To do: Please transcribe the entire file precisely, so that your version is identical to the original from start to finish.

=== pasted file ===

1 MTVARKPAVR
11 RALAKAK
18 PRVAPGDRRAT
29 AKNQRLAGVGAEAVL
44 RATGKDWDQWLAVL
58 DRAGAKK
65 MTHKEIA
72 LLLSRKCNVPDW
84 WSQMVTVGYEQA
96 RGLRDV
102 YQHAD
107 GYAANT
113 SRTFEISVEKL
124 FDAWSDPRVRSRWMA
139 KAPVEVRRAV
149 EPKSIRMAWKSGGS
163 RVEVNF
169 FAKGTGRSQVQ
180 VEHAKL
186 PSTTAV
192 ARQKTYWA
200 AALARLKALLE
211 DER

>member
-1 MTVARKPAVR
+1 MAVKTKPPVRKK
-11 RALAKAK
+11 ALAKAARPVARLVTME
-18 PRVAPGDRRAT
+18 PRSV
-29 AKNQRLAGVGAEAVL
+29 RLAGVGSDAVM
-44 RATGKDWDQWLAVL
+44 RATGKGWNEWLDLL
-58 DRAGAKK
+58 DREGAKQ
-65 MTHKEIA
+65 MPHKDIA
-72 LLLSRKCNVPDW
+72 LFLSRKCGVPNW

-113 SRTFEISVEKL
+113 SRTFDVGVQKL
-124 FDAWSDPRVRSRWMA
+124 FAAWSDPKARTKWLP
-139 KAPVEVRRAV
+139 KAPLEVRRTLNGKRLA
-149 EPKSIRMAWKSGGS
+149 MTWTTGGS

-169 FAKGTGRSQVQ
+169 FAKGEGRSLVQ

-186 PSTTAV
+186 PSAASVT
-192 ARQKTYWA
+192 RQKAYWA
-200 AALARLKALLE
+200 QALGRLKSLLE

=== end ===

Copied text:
1 MTVARKPAVR
11 RALAKAK
18 PRVAPGDRRAT
29 AKNQRLAGVGAEAVL
44 RATGKDWDQWLAVL
58 DRAGAKK
65 MTHKEIA
72 LLLSRKCNVPDW
84 WSQMVTVGYEQA
96 RGLRDV
102 YQHAD
107 GYAANT
113 SRTFEISVEKL
124 FDAWSDPRVRSRWMA
139 KAPVEVRRAV
149 EPKSIRMAWKSGGS
163 RVEVNF
169 FAKGTGRSQVQ
180 VEHAKL
186 PSTTAV
192 ARQKTYWA
200 AALARLKALLE
211 DER

>member
-1 MTVARKPAVR
+1 MAVKTKPPVRKK
-11 RALAKAK
+11 ALAKAARPVARLVTME
-18 PRVAPGDRRAT
+18 PRSV
-29 AKNQRLAGVGAEAVL
+29 RLAGVGSDAVM
-44 RATGKDWDQWLAVL
+44 RATGKGWNEWLDLL
-58 DRAGAKK
+58 DREGAKQ
-65 MTHKEIA
+65 MPHKDIA
-72 LLLSRKCNVPDW
+72 LFLSRKCGVPNW

-113 SRTFEISVEKL
+113 SRTFDVGVQKL
-124 FDAWSDPRVRSRWMA
+124 FAAWSDPKARTKWLP
-139 KAPVEVRRAV
+139 KAPLEVRRTLNGKRLA
-149 EPKSIRMAWKSGGS
+149 MTWTTGGS

-169 FAKGTGRSQVQ
+169 FAKGEGRSLVQ

-186 PSTTAV
+186 PSAASVT
-192 ARQKTYWA
+192 RQKAYWA
-200 AALARLKALLE
+200 QALGRLKSLLE